7. Lily says:

    Hello, this is a completely random comment. I just wanted to thank you for providing me with a night’s worth of interesting reading material. I’m about as far away from your way of life as a person could get (I live in urban Texas) but I really enjoyed learning about your farming techniques and especially your dogs. I don’t know how much free time you have to read, but I thought I would suggest one of my favorite books: Peter Jenkins’ Close Friends. Here is a link to the author’s site:


    Reading your post about re-training your “killer” dog reminded me of Jenkins’ own struggle with his chicken killer dog. Anyway, sorry for the random comment but I thought I would thank you for writing the blog and tell you to keep up the good work!!

  8. OurCrazyFarm says:

    Just wanted to answer the commenter asking if there is anybody out there who actually had an animal killed by a round bale collapsing. Yes, unfortunately, we are one of them. During a heavy snow fall one of our 7 month old goats was killed when the half eaten bale collapsed. Very sad. Also use caution when feeding horses. One of our horses foundered after eating from a round bale, as some weed triggered a reaction, and unknownst to us she had free access to it from the round bale. Another reminder of round bales is to not let children play on or around them. They are very dangerous if they tip. One of our close friend’s daughter was killed this way. I will never look at a round bale the same way.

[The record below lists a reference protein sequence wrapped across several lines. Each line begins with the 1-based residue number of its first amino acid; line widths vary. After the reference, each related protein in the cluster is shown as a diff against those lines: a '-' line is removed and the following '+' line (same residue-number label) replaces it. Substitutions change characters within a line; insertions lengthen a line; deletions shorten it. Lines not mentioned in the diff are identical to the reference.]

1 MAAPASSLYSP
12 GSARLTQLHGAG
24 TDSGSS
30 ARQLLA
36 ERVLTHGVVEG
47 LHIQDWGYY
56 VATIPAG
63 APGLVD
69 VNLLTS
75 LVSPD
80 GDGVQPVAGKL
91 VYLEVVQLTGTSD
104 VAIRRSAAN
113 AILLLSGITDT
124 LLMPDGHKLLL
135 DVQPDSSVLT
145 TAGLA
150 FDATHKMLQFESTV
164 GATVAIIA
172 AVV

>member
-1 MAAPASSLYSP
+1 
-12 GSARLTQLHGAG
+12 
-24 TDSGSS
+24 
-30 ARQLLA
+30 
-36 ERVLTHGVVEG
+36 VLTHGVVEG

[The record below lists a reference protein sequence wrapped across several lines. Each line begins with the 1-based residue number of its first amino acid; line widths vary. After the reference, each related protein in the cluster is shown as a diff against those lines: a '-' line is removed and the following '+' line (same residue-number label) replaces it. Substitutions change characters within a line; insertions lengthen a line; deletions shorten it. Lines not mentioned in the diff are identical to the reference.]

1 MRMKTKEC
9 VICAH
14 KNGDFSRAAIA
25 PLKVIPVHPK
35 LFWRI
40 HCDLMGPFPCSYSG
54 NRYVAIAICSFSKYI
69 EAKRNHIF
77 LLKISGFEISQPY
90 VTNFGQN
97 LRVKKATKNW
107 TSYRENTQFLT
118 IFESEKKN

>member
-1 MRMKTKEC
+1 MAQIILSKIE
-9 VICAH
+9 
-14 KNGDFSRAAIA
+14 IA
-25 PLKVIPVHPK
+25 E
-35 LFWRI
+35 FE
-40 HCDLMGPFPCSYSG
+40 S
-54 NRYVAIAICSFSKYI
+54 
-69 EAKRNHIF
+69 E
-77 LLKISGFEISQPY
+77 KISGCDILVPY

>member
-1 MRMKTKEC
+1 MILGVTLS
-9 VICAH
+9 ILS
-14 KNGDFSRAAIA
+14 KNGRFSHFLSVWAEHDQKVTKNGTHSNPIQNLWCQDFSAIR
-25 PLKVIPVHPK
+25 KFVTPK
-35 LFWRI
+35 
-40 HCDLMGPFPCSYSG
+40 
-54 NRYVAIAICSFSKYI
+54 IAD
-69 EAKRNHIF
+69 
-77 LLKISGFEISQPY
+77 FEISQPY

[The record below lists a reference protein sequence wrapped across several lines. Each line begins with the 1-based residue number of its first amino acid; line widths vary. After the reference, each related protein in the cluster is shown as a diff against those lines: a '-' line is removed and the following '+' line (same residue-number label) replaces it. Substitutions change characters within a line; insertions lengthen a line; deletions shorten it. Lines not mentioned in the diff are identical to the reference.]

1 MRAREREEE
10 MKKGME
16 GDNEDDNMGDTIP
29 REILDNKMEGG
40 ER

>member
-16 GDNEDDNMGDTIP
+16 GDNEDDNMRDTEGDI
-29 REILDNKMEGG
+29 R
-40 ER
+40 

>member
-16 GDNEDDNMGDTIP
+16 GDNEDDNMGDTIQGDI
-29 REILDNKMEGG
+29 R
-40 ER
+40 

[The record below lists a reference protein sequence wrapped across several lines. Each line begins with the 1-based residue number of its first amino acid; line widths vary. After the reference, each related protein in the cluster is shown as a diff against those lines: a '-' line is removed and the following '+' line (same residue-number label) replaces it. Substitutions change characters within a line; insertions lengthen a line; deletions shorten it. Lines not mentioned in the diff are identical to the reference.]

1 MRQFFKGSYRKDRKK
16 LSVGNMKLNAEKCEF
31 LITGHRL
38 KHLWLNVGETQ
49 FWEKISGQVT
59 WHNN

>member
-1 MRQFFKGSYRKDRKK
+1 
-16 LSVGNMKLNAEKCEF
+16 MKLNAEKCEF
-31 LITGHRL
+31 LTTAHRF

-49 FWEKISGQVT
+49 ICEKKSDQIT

9. How big were those bales and how wet were they? I’m wondering what makes it a problem in some cases and not others. The bales we use are 800 lbs and basically dry to the touch. They fall apart very easily – short fiber cutting. One year we did get wet bales, haylage, but I didn’t like it.

  10. Terry responded:
    The bales were 1,000 pounds or larger. Our bale was soaked from the snowstorm, which I am sure caused the collapse. It’s interesting that you raise your pigs on whey and cheese… My husband is a cheesemaker, and so that is how we raise ours, too. We have never fed hay tho. Will have to try that. Your right! The pork is most excellent! You can’t buy that in a grocery store! Terri

  11. Nancy says:

    Soaked with water could easily tripple the wait of the bale to 3000 pounds! That might be the issue there. I wonder how it was oriented since you say the dinner plate upright bales soke up more water than the sideways tootsie roll bales……

  12. Terri also wrote:
    Oh, forgot to say, in the accident of our friends daughter, two bales actually fell on two of their daughters at the same time. One was killed, one had only a small scratch on her face. Very tragic, but obviously God had his hand involved to have two such outcomes. Terri